The parents of Enock Mpianzi believe that the firing of Parktown Boys’ High School principal Malcolm Williams nine months after their son’s death is “too little too late”, and they want someone to be charged criminally and sent to prison.
JOHANNESBURG – The parents of Enock Mpianzi don’t feel that the dismissal of Parktown Boys’ High School principal Malcolm Williams nine months after their son’s death is any form of justice.
Not only do they believe that Williams’ firing was “too little too late”, they want someone to be charged criminally and sent to prison.
Enock drowned on January 15 during a water activity organised by the school at the Nyati Bush and Riverbreak in Brits, North West.
It was found that the boys were not given life jackets when they entered the fast-flowing water and, despite other boys reporting Enock missing, the search was delayed and his body was only recovered two days later.
A report on investigations conducted into the drowning revealed that Malcolm Williams, the principal, had neglected to take the necessary steps to ascertain who was at the camp and if any learner was missing after the water activity that claimed Enock’s life.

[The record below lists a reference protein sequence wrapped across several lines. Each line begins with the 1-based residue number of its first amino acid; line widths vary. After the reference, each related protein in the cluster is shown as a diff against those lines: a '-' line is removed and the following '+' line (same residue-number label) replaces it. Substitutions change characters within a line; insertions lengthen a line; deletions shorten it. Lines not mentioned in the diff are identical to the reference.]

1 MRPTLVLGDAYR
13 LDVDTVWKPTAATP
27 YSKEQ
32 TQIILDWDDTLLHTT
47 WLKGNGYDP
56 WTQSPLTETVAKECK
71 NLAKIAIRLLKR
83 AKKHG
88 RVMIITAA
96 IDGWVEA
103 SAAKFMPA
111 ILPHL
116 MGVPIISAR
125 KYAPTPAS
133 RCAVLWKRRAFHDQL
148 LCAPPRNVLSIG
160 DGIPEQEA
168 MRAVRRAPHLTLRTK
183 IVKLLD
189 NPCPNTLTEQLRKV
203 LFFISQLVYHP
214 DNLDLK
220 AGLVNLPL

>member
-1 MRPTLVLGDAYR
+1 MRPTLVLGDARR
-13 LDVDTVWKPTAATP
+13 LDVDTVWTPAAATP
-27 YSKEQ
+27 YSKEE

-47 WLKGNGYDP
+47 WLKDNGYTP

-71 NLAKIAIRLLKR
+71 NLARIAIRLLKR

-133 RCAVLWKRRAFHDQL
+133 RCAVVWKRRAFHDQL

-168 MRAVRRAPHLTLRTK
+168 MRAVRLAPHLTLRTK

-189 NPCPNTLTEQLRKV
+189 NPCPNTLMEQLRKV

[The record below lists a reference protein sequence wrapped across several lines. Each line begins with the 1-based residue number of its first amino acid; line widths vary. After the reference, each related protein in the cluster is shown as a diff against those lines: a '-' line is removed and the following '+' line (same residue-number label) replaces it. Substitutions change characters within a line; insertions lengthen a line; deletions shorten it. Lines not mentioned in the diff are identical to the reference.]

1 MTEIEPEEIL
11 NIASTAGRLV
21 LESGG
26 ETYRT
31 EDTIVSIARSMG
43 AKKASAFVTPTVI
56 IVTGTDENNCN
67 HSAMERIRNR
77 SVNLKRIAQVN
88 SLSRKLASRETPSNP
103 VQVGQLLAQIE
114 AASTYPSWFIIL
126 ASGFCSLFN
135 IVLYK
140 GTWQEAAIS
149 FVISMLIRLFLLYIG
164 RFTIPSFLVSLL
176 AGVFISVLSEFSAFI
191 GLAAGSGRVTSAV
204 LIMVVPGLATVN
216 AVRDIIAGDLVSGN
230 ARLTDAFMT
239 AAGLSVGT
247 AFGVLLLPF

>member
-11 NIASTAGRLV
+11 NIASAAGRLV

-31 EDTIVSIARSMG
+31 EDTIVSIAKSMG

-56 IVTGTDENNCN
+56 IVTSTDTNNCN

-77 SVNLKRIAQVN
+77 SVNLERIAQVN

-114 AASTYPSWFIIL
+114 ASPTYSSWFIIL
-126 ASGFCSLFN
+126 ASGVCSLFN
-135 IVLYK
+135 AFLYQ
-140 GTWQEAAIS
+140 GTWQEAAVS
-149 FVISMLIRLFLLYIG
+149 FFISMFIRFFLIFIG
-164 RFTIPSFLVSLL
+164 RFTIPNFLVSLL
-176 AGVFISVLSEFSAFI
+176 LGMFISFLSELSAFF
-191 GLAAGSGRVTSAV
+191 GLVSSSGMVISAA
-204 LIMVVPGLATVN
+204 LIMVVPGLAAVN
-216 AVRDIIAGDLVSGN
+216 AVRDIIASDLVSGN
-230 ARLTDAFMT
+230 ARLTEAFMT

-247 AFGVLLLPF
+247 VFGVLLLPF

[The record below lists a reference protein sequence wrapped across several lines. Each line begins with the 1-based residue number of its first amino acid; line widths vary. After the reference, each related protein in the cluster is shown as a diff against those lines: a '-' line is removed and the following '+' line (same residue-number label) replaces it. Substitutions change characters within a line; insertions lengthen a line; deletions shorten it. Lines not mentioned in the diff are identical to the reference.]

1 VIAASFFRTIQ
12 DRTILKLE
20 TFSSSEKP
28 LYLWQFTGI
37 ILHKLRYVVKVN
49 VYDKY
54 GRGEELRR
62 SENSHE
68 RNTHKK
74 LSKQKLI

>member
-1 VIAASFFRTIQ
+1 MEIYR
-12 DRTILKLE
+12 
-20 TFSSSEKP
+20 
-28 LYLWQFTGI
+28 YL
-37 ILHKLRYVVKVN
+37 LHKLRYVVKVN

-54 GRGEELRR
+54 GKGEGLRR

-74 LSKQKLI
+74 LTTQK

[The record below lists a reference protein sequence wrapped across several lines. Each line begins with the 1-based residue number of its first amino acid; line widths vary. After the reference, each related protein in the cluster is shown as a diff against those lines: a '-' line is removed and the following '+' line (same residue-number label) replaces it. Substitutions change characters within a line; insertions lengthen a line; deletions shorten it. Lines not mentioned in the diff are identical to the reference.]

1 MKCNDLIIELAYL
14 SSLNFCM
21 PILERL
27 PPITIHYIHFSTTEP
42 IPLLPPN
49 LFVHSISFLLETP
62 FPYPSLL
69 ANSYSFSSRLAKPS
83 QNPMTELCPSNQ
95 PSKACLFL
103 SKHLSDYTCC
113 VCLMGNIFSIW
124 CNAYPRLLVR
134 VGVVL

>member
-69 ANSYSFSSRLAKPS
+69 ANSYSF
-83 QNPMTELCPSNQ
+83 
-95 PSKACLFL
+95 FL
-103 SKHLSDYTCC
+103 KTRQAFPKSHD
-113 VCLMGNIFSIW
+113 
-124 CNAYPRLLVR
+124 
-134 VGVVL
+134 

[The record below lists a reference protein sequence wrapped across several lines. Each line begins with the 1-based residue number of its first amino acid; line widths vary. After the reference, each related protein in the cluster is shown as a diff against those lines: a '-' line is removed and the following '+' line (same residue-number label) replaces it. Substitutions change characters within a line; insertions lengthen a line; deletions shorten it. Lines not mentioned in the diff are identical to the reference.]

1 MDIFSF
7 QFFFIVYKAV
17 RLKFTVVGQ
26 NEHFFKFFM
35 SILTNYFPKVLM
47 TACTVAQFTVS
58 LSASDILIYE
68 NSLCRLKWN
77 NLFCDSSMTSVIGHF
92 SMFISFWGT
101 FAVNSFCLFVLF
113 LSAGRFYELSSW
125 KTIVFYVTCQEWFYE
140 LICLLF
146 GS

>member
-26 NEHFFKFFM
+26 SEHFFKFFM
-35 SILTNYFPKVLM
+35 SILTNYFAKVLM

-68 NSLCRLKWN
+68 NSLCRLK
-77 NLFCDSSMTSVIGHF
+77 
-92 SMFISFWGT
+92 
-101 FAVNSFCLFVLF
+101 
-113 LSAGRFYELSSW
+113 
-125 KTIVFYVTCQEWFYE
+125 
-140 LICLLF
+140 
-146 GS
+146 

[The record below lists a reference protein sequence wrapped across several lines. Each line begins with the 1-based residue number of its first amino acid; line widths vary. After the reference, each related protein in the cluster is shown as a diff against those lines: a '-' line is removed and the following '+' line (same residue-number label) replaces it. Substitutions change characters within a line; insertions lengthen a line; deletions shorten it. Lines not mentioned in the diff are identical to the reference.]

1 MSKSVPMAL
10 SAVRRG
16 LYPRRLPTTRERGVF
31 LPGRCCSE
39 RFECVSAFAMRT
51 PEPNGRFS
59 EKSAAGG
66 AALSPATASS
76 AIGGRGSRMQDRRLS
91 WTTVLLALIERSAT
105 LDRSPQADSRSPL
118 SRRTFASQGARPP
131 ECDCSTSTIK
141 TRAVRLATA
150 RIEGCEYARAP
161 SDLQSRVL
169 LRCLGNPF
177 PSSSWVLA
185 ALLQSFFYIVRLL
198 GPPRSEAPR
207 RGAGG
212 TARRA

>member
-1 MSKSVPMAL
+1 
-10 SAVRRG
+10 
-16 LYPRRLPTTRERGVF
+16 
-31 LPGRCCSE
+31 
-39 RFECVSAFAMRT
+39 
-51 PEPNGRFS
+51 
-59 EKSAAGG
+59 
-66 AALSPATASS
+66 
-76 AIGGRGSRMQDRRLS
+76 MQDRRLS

Williams was fired on Monday.
Speaking on behalf of the family on SAFM on Tuesday morning, Wikus Steyl, who is the family’s lawyer, said the family indicated that the news of Williams’ firing opened up old wounds, taking them back to the events surrounding their son’s death.
“Although the family welcomes the dismissal, they do not feel the dismissal is any form of justice.
“They want the camp closed down and someone to face prison.”
Steyl also revealed that the family felt they still didn’t know the truth of what happened between the Wednesday that Enock went to the camp with his schoolmates and the Friday morning he was found.
“The family is hoping that even though those circumstances are not in the report to their satisfaction, that either in the civil or criminal case they will finally find closure to know how he spent the last few days of his life.”
Enock’s parents have launched a R10 million civil claim against the school, Williams, the governing body, the camp, the Gauteng Department of Education and MEC Panyaza Lesufi.